Additional testing sites for Alabama college students set up; rapid testing could be expanded to all Alabamians

It’s still policy for nearly all freshman at UAB to live on campus but that policy is now being...
It’s still policy for nearly all freshman at UAB to live on campus but that policy is now being relaxed a little. The university says it will work with students on a case by case basis to offer them flexibility for whatever circumstances they may find themselves in.(WBRC)
Published: Aug. 3, 2020 at 6:20 PM CDT
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By CAROLINE BECK, Alabama Daily News

A platform designed to test all Alabama college students for COVID-19 before they return to campus this fall now has 13 testing sites throughout the state and has a turnaround time for results of 24-48 hours.

State health officials said Monday that once all college campus students are tested, this kind of high-capacity, rapid testing could be used for the general public as early as the end of August.

“It’s a very sensitive test, very reproducible and quite reliable,” Dr. Michael Saag, an infectious disease specialist at the University of Alabama at Birmingham, said during a press conference on Monday.

“What we are doing right now is how to pivot in the next two to three weeks, much sooner than we had originally planned, so we can provide the service to the state, which is looking for more help in terms of capacity.”

The 13 sites will test the more than 200,000 Alabama college students before they return to campus as part of the University of Alabama at Birmingham, University of Alabama System and Alabama Department of Public Health joint effort to reopen campuses safely.

Along with the expansive testing, students will also be using the GuideSafe multitool platform that includes a health check COVID-19 symptoms app, an exposure notification app and an event passport app.

All students are required to test negative before returning to campus and must download and use the app that allows students to record their symptoms on a daily basis. Students can voluntarily use an anonymous exposure notification app that will automatically notify them if they have been near a fellow user who has tested positive.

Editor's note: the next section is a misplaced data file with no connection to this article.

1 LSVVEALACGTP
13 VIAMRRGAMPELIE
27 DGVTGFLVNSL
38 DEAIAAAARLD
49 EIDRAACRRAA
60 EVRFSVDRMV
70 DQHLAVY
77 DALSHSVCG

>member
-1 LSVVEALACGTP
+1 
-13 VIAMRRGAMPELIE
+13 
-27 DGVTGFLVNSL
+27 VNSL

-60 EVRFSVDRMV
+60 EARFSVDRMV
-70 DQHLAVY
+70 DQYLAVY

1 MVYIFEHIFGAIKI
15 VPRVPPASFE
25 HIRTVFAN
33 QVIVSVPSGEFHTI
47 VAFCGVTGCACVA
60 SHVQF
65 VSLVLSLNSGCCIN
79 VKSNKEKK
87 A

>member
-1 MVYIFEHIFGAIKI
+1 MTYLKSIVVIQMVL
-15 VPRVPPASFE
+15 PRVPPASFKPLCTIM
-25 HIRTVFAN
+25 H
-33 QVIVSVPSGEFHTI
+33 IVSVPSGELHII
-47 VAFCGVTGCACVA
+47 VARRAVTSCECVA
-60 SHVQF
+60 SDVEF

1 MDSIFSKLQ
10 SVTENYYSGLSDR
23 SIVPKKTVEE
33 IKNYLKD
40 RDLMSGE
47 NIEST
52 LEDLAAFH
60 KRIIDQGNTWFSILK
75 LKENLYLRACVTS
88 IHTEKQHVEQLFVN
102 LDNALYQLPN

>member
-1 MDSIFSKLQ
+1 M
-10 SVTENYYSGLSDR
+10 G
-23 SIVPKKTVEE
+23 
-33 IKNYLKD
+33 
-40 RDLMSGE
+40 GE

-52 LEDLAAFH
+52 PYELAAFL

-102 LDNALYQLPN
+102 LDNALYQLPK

Each student’s respective college or university will reach out via email with guidelines of how and when to set up their onsite testing time. Out-of-state students will be mailed personal testing kits that they are asked to send back immediately to be tested.

The expansive testing effort and GuideSafe platform are being funded through about $30 million from the state’s CARES Act allocation.

The new form of test, which has been designed by the UAB’s pathology department, is a self-administered test that is non-evasive but still highly sensitive and effective, according to state health officials.

The ADPH said last week that wait times for COVID-19 test results were averaging about seven days due to a surge in cases. State Health Officer Dr. Scott Harris said he hopes to take the lessons learned with this testing rolling out and use it towards rapid testing of all Alabamians.

“That’s what makes this particular program helpful,” Harris said Monday. “Not only will we get baseline testing information for re-entry on these students, but we also have the ability to have a more robust testing network, platforms that are ramped up and available to use to use for other opportunities as well.”

During the school year, sentinel testing will take place so as to monitor the spread on campuses.

Dr. Selwyn Vickers, dean of the UAB School of Medicine, said Monday that will mean testing around 15,000-20,000 students every week across all of Alabama’s colleges.

Finis St. John, chancellor of the University of Alabama System, said he was confident in this expansive testing effort and new platform’s ability to control the spread of COVID-19 on campuses, but it doesn’t mean that students, staff or faculty should stop taking the necessary health precautions like wearing a mask and social distancing.

“We will be asking more of students, staff and faculty this semester than we ever have,” St. John said on Monday. “It will be different, but hopefully it won’t be different for very long.”

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